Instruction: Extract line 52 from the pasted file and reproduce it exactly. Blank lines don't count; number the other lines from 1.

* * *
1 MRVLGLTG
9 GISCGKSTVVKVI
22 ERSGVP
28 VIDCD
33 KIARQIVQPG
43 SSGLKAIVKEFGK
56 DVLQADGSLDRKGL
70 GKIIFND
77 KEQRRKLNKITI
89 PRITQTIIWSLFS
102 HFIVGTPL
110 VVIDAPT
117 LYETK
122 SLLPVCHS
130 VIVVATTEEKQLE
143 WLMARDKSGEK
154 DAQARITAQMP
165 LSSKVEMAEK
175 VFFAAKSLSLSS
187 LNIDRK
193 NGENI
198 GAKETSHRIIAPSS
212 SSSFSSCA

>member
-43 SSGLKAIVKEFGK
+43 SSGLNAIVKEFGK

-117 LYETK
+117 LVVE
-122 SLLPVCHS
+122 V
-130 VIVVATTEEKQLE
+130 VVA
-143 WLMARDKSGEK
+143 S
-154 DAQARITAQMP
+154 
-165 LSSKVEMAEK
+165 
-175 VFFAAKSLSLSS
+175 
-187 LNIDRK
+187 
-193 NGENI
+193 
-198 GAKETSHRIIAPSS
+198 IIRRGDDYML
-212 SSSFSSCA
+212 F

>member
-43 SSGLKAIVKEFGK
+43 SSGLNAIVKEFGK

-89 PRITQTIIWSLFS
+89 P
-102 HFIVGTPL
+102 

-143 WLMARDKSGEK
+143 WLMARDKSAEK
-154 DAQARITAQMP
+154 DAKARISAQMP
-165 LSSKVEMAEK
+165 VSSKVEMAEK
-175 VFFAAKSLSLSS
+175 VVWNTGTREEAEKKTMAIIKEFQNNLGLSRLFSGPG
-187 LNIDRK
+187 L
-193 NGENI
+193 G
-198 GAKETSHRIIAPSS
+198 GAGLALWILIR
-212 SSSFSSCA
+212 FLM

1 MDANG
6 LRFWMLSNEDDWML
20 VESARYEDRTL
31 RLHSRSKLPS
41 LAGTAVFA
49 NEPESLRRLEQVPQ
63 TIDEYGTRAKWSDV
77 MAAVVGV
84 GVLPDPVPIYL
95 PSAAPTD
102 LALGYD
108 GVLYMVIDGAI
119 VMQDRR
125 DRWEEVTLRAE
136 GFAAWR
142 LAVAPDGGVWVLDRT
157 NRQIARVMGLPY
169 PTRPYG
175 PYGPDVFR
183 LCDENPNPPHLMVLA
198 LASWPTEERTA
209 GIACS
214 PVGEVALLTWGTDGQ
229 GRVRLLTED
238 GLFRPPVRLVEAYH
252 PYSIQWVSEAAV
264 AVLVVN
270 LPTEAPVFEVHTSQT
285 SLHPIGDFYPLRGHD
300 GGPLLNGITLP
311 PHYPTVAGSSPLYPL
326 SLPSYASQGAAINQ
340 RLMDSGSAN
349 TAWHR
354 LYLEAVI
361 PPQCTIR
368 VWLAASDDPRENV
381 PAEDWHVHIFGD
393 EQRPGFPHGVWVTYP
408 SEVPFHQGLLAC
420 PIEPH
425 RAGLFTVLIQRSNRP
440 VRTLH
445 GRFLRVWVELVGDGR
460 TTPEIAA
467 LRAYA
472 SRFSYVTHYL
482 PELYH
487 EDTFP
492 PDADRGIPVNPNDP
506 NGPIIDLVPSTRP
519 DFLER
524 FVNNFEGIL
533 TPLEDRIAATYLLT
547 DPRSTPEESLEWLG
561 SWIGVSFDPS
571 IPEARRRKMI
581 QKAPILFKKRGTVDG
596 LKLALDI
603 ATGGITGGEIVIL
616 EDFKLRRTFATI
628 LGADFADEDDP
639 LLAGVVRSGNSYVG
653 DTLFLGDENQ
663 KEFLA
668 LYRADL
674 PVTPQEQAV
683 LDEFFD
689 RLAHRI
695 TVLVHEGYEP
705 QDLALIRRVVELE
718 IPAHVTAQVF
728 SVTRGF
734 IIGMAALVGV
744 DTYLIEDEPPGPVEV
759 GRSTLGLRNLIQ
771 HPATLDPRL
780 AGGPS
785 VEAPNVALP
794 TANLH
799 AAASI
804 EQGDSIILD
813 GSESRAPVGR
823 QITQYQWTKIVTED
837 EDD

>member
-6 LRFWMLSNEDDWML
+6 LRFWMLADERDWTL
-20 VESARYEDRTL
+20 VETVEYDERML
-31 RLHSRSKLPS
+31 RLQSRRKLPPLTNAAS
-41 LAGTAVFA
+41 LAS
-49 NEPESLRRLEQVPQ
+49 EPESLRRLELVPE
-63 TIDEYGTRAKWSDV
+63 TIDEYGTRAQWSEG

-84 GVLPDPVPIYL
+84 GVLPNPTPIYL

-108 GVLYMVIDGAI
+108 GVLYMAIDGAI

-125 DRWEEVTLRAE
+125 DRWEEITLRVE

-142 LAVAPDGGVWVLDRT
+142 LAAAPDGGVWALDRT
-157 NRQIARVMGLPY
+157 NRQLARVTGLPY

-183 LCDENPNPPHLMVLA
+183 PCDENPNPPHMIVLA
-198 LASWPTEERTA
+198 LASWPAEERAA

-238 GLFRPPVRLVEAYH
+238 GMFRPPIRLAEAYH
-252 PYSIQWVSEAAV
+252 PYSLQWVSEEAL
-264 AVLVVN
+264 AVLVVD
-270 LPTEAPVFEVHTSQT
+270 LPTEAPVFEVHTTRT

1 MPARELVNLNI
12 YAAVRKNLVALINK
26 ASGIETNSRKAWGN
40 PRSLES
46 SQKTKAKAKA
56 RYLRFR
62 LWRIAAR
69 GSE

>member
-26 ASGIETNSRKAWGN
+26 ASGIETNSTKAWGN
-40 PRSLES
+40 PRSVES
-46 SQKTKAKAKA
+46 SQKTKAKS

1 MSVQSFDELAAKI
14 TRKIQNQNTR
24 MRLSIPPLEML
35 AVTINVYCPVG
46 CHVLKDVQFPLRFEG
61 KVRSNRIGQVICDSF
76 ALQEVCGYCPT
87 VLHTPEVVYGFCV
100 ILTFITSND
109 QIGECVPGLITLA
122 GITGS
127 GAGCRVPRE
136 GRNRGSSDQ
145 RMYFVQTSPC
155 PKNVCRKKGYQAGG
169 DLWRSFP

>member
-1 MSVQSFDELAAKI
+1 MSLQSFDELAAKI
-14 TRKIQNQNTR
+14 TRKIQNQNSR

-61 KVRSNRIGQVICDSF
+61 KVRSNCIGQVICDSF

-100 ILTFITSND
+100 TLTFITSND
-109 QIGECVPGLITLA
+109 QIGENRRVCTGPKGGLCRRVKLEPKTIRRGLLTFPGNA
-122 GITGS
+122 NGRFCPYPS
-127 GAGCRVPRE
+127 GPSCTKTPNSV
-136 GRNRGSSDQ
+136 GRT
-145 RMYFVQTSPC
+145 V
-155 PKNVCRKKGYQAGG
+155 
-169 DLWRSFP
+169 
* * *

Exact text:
-89 PRITQTIIWSLFS